STONE: Now has Alchemist been involved with your new mixtape at all, being that he executive produced your debut, My 1st Chemistry Set?
BOLDY JAMES: Yeah, Al just showed me a lot of love and support period. I can honestly say I kind of came into the game with Alchemist on my own two. I used to work with The Cool Kids a lot, and I don’t know exactly what their situation is right now, but that’s my family for life and it’s not all about music with me and them. Chuck [Inglish] my cousin, and Mikey [he’s] one of the closest things I feel like I have to a little brother. You know, working on the music tip and just as a friend, that’s really my guy. I love them two guys right there, so everything ain’t about music. But as far as me putting my own body of work out, I came in the game with Alchemist. Al, he’s been nothing but a great help and nothing but supportive. [He’s] just another real genuine, whole-heartedly good n****. Me and Al, we got a couple records I was thinking of using for the album that I had left over from the Chemistry Set, but knowing Al we probably had an opportunity to get in there and re-up and work on whatever the follow-up is from My 1st Chemistry Set.

STONE: So we can expect that you and Alchemist will be getting back in the studio for your sophomore album?
BOLDY JAMES: I would love to get back in the studio with Al and cook up.

STONE: That’d be dope. And speaking of Chuck and the Cool Kids, have they at all been involved with Trapper’s Alley 2?
BOLDY JAMES: Yeah, I mean Chuck [was] the one who [sat] back and told me I should call my first mixtape Trapper’s Alley. And Chuck is a part of everything I do because Chuck, that’s my little cousin, like he knows me, he knows my struggle, he knows my past, he knows my life. So Chuck, when he had talked to me from the bottom of his heart, he be telling a n**** how he really be feeling trying to give me advice, input and insight, career moves, and life in general. Me and him, we got a different type of mind; we got a family bond before all of this fame. Money shit came into play [and] that’s the first n**** I ever started doing music with on the scale of me actually having the confidence and feeling like I can do this on a major level.

STONE: What kind of features and producers – you’ve given us some of the producers – but any features or other artists that would be involved that we can expect on the mixtape?
BOLDY JAMES: Yup, I got features with AZ.

STONE: Oh wow!
BOLDY JAMES: Snootie Wild, Kevin Gates, my big cuzzo Red Handed. The list goes on, man. Producers, it’s a plethora of producers on the project. Go Grizzly, I got a record with JMSN, he produced a song [and is] on the hook. It’s going to be Boldy James if nothing else. I don’t try to keep up with the popularity contests and all that shit. I just be trying to make music for people that can relate to the struggles that I had to overcome and my walks of life. [There’s] a lot of people out there that feel like me because they be rolling around with me in the mud so I know how they’re feeling. Everything ain’t always been good in my world. So I don’t just glorify the shine and the glitz and the glamor, like I take you back to the grimy east side of Detroit or the real west side blocks where n***** I run with. Not them square-dancing ass n***** that just be out here trying to wear a Detroit flag because they’re from the soil, but they didn’t put in our work to be considered nothing, so I ain’t worried about it. Now it’s just a matter of time before the world get a hold of this real shit [and] taking a run with it for what it is and not just “bandwagging” it.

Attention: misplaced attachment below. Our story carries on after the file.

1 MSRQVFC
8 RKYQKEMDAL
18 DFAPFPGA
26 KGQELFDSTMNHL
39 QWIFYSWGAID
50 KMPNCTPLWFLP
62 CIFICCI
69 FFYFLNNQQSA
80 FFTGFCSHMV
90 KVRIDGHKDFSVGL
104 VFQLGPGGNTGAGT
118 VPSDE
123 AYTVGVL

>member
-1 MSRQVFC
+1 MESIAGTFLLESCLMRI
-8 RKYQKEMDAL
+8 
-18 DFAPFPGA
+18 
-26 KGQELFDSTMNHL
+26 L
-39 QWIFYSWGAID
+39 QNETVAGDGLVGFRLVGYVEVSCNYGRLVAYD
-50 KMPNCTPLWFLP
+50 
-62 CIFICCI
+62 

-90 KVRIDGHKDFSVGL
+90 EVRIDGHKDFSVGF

STONE: If you had to describe Trapper’s Alley 2 in one breath, what would you say?
BOLDY JAMES: It’s one of my realist projects, and one of my most solid projects that I done put together thus far. Like having a deadline to meet and having business partners that I’m working with, it’s only going to get more interesting from this point because I made a project to where I didn’t give you too much that I couldn’t come back and grow from. You know how it seems like some artists give you a body of work and it seems like it’s so good that they ain’t never be able to top it? I don’t feel like that about it, but I just feel like it’s solid enough to be the root of everything from this point that I’m trying to do musically. This should let people know like Boldy ain’t really fucking around.

STONE: And did you have anything that you drew on as far as inspiration for the music on the project, like what inspired you to make it?